Things that caught our eye

U.S. Supreme Court Strikes Down Los Angeles Law on Police Access to Hotel Registers

23 Jun, 2015   | by:

The U.S. Supreme Court ruled for consumer privacy 5-4 today in their opinion for California v. Patel. The Court found a Los Angeles law unconstitutional that required hotels to maintain a guest register subject to police inspection at any time – meaning without a warrant. The law was designed to crack down on human trafficking and related crimes. While the Supreme Court found the law overbroad in this instance, the majority opinion provided guidance on how the city could redraft the law within constitutional bounds. For example, “the city could issue administrative subpoenas for the registers, which a hotel could challenge before a ‘neutral decision maker.'”

Source: Supreme Court Strikes Down Los Angeles Law on Police Access to Hotel Registers – WSJ

Things that caught our eye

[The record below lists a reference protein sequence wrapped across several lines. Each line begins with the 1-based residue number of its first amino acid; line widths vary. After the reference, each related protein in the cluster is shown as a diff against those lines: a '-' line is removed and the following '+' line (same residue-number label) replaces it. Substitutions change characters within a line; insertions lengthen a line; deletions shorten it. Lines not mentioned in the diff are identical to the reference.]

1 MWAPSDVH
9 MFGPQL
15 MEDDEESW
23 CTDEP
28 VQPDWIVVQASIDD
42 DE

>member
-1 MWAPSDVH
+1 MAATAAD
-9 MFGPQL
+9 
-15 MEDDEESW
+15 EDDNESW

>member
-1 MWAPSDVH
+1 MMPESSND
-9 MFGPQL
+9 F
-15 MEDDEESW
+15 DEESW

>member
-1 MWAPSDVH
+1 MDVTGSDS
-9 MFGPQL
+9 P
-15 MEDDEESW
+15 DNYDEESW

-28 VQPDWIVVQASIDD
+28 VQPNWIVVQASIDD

Haven’t Downloaded OS X Yosemite Yet? – Keep Waiting

5 Nov, 2014   | by:

It’s always a good call to wait a while after new software is released to make sure all the bugs are worked. You may want to wait until the new year with the OS X Yosemite release with recent reports of security flaws in Apple’s newest operating system.

Serious security flaw in OS X Yosemite ‘Rootpipe’ | ZDNet.

Things that caught our eye

U.S. Court distinguishes between fingerprint and pass code protected cellphones

31 Oct, 2014   | by:

Judge Steven C. Frucci ruled this week that it does not violate the Fifth Amendment of the U.S. Constitution to compel a criminal defendant to unlock a cellphone with a fingerprint. Whereas unlocking with a pass code requires the defendant to provide personal knowledge, a fingerprint is not considered testimonial because it is biometric information similar to a DNA sample.

The move towards fingerprint secured cellphones was with the goal of providing more security to the owner. This ruling however indicates that while the advanced technology provides more security, it may not provide more privacy.

Read more at: Police can require cellphone fingerprint, not pass code.

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